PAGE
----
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Supplementary Table S2 from Associations of Race and Ethnicity with Hepatocellular Carcinoma, Decompensation, and Mortality in US Veterans with Cirrhosis

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posted on 2023-08-01, 08:21 authored by Trang VoPham, Anne Cravero, Lauren D. Feld, Pamela Green, Ziding Feng, Kristin Berry, Nicole J. Kim, Philip Vutien, Jason A. Mendoza, George N. Ioannou

Supplementary Table S2. ICD-9 codes for type 2 diabetes mellitus, alcohol use disorders, hemochromatosis, primary biliary cirrhosis, primary sclerosing cholangitis, autoimmune hepatitis, human immunodeficiency virus, and low socioeconomic status

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National Institute of Diabetes and Digestive and Kidney Diseases (NIDDK)

United States Department of Health and Human Services

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National Cancer Institute (NCI)

United States Department of Health and Human Services

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U.S. Department of Veterans Affairs (VA)

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ARTICLE ABSTRACT

Among patients with cirrhosis, it remains unclear whether there are racial/ethnic differences in cirrhosis complications and mortality. We examined the associations between race/ethnicity and risk for hepatocellular carcinoma (HCC), cirrhosis decompensation, and all-cause mortality overall and by cirrhosis etiology. US Veterans diagnosed with cirrhosis from 2001 to 2014 (n = 120,992), due to hepatitis C virus (HCV; n = 55,814), alcohol-associated liver disease (ALD; n = 36,323), hepatitis B virus (HBV; n = 1,972), nonalcoholic fatty liver disease (NAFLD; n = 17,789), or other (n = 9,094), were followed through 2020 for incident HCC (n = 10,242), cirrhosis decompensation (n = 27,887), and mortality (n = 81,441). Multivariable Cox proportional hazards regression was used to estimate adjusted hazard ratios (aHR) and 95% confidence intervals (CI). Compared with non-Hispanic White patients, Hispanic patients had higher risk for HCC overall (aHR, 1.32; 95% CI, 1.24–1.41) and by cirrhosis etiology, particularly for ALD- (aHR, 1.63; 95% CI, 1.42–1.87) and NAFLD-cirrhosis (aHR, 1.76; 95% CI, 1.41–2.20), whereas non-Hispanic Black patients had lower HCC risk in ALD- (aHR, 0.79; 95% CI, 0.63–0.98) and NAFLD-cirrhosis (aHR, 0.54; 95% CI, 0.33–0.89). Asian patients had higher HCC risk (aHR, 1.70; 95% CI, 1.29–2.23), driven by HCV- and HBV-cirrhosis. Non-Hispanic Black patients had lower risk for cirrhosis decompensation overall (aHR, 0.71; 95% CI, 0.68–0.74) and by cirrhosis etiology. There was lower risk for mortality among all other racial/ethnic groups compared with non-Hispanic White patients. Race/ethnicity is an important predictor for risk of developing HCC, decompensation, and mortality. Future research should examine factors underlying these racial/ethnic differences to inform prevention, screening, and treatment for patients with cirrhosis.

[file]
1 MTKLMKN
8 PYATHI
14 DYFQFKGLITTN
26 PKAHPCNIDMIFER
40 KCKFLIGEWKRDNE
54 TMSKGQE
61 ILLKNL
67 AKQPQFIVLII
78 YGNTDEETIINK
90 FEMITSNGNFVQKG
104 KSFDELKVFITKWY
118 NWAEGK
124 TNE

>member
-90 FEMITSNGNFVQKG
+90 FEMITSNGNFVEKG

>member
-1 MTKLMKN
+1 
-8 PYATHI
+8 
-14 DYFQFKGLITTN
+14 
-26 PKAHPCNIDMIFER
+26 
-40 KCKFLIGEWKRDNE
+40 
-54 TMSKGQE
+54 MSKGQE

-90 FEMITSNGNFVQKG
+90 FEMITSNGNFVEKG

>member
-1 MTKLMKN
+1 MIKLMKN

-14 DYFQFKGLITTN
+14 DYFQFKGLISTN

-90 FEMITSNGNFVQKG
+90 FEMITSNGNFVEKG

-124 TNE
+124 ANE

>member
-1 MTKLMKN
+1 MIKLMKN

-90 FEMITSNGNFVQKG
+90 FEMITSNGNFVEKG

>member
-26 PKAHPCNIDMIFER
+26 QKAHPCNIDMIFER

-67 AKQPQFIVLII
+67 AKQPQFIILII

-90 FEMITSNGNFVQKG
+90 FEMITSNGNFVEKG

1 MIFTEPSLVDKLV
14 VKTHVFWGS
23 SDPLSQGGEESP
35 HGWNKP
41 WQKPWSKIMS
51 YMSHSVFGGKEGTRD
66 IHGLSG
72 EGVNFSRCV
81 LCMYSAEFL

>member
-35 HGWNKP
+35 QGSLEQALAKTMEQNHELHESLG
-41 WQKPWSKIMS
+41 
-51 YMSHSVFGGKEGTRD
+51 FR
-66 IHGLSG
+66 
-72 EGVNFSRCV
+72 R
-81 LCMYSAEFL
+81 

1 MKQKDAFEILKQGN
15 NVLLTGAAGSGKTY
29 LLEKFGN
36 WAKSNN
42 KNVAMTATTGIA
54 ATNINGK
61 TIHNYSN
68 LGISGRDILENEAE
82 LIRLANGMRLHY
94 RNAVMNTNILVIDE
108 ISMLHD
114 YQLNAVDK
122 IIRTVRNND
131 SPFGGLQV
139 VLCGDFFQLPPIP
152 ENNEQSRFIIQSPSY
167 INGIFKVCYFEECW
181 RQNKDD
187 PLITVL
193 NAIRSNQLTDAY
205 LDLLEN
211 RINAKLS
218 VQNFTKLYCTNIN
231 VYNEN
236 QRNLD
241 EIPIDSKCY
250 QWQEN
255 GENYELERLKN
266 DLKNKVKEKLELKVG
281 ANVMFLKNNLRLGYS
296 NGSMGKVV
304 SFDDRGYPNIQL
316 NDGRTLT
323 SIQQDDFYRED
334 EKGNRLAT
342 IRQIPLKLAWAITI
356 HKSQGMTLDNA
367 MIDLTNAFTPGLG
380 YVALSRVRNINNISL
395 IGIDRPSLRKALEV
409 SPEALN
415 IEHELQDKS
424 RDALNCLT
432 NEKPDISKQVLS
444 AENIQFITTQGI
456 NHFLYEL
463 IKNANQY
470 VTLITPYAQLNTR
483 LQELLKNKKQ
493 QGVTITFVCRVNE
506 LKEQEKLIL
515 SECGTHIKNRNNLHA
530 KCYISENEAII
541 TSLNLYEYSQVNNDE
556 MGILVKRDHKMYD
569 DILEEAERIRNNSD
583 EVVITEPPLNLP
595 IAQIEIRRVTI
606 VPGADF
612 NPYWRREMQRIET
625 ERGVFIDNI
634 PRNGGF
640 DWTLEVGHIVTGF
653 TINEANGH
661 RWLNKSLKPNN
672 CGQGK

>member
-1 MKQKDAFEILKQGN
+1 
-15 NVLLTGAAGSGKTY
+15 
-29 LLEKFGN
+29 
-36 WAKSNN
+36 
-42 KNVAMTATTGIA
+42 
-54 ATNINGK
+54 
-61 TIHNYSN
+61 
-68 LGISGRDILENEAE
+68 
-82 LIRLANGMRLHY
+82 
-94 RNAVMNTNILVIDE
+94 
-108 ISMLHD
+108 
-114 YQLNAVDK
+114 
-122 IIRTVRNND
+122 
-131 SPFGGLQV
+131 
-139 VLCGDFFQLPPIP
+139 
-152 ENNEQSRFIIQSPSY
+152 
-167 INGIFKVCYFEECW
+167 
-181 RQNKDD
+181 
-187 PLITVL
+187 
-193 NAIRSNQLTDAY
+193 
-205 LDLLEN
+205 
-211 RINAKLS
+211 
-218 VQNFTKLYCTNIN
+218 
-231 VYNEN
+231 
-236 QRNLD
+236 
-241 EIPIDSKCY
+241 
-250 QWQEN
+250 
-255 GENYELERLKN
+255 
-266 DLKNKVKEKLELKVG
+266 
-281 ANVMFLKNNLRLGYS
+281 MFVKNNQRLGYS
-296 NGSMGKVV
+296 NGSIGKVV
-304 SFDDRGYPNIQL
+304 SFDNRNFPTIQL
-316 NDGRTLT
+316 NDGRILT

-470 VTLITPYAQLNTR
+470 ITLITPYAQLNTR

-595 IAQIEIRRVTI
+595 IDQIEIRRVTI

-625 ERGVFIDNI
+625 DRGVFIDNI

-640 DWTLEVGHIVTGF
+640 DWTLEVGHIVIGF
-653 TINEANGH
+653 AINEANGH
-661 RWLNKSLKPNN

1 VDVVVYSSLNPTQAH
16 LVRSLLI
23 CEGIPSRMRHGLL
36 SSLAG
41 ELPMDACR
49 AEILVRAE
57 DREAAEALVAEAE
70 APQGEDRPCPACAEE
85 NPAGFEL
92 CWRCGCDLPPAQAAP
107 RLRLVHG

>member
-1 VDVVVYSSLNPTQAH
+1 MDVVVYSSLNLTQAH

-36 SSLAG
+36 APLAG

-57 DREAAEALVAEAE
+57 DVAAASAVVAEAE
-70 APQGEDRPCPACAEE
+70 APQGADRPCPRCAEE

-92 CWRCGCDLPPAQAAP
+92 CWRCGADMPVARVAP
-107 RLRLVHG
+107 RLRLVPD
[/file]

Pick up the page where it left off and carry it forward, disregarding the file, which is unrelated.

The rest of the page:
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    Cancer Epidemiology, Biomarkers & Prevention

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